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NCAA Response Casts Cloud Over Louisville Basketball

Jason Scott

It appears that the University of Louisville’s pleas for leniency have fallen on deaf ears.

The school had made an attempt to rebut the NCAA’s Notice of Allegations for one Level I and three Level II violations committed by the men’s basketball program. A 70-page document released by the school on Monday showed that the NCAA had all but formally rejected those rebuttals, saying that enforcement staff saw no reason to ease up on Louisville.

The Louisville cases are tied to the college basketball corruption scandal that caught up a number of high-profile programs. Among the most severe violations are allegations that Adidas, through its employees, offered impermissible recruiting benefits. According to CBS Sports, Louisville tried to argue that those impermissible benefits were part of “a criminal conspiracy to defraud the University of Louisville,” and that the school was unwittingly caught up in the scheme. Louisville argued that those violations should be reduced from Level I severity — subject to the harshest penalties — to Level II-mitigated severity. The NCAA disagreed, claiming that Adidas was acting as a representative of the institution’s athletic interests.

"The enforcement staff refers the panel to section II-C-1 of this reply and asserts that Adidas is a representative of the institution's athletics interest," the enforcement staff said in its written reply. "Adidas' financial contributions to the institution's athletics programs were large, formal and well-known by the institution and its athletics department administration. Furthermore, Adidas actively assisted the institution's athletics marketing staff in promoting the institution's athletics department and its athletics teams."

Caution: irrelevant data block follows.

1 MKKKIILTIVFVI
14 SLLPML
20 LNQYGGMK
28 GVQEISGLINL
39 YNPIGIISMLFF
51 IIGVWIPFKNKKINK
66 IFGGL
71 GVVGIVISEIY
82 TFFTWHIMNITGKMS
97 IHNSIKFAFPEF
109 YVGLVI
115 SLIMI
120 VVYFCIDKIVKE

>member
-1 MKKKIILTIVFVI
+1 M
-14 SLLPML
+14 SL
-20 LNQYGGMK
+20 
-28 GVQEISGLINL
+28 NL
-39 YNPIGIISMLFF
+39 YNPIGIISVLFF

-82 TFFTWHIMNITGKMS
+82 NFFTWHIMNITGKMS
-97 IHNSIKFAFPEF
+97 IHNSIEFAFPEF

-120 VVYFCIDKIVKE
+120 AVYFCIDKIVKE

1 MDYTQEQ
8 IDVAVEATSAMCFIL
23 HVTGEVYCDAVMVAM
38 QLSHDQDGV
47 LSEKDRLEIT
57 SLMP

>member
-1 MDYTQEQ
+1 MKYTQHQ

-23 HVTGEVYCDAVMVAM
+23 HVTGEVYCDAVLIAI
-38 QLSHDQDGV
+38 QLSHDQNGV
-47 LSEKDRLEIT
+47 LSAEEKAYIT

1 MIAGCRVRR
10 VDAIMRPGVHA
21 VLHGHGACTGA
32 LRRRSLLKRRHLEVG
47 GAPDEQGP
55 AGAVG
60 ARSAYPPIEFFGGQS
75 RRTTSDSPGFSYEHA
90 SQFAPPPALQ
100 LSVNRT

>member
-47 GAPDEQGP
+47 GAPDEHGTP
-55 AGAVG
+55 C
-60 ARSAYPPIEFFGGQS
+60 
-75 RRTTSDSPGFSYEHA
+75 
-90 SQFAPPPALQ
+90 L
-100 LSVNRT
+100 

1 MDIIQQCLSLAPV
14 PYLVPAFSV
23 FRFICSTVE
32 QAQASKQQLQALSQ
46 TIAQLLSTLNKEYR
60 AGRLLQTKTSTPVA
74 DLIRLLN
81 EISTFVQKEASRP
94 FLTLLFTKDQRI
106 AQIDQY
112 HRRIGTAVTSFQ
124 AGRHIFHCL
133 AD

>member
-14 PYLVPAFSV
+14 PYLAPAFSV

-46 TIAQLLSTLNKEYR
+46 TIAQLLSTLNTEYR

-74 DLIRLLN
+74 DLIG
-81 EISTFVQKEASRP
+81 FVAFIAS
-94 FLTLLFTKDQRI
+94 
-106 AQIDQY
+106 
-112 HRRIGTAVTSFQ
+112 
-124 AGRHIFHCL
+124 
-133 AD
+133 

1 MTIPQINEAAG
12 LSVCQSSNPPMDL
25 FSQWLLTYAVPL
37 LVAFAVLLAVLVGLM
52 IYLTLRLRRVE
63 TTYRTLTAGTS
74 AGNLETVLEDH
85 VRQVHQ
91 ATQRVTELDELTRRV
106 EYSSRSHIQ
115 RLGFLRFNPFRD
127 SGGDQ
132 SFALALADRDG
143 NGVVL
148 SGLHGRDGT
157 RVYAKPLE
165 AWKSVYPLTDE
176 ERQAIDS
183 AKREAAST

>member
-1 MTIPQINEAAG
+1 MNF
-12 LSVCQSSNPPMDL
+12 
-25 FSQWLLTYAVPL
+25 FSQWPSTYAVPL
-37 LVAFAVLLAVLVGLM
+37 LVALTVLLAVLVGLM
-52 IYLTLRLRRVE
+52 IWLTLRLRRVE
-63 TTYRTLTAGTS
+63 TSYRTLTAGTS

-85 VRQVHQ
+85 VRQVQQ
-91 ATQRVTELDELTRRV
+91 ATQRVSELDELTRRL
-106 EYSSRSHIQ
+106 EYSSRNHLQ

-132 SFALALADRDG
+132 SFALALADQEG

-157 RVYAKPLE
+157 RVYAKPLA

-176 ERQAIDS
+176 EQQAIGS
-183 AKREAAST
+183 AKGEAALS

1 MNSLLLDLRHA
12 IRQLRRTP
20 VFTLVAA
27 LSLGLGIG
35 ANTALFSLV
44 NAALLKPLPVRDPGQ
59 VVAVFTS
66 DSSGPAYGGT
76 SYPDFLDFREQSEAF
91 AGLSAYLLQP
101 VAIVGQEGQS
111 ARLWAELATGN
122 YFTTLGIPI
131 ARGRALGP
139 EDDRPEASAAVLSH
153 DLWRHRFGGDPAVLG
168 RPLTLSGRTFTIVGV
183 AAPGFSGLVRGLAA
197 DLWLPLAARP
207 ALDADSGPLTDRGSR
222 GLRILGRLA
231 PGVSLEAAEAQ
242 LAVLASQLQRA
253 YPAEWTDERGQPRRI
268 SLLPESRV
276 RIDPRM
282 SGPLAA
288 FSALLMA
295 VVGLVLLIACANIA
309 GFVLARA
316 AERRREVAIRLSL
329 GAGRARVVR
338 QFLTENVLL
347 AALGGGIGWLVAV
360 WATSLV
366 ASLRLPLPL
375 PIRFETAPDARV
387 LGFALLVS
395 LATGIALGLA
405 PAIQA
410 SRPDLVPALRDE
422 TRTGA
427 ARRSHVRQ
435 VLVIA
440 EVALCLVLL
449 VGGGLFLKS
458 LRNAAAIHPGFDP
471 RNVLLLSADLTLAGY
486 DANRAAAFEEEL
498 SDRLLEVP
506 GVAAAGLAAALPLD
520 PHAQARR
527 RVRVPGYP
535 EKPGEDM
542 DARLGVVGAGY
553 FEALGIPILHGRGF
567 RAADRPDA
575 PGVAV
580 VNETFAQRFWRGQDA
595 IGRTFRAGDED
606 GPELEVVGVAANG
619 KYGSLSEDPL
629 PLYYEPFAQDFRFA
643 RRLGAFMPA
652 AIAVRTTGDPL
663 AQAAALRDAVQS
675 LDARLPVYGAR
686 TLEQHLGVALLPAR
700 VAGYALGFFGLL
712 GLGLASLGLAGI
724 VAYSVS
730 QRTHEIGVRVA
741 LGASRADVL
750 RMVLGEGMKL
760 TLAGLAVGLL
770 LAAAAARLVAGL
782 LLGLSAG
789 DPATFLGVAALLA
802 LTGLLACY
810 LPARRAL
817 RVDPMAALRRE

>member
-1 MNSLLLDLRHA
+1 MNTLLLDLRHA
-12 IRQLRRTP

Louisville could be subject to major sanctions as a result of the violations.

“The  enforcement  staff  is  unaware  of  any  factual  information  that  warrants  a  lower  penalty  range for the institution related to the Level I and II violations present in this case,” the NCAA response reads in part.

The institution, which at the time of the violations in this case was under NCAA probation in a stripper scandal that caused it to vacate the 2013 National Championship, could be viewed as a repeat offender, per CBS Sports.

 

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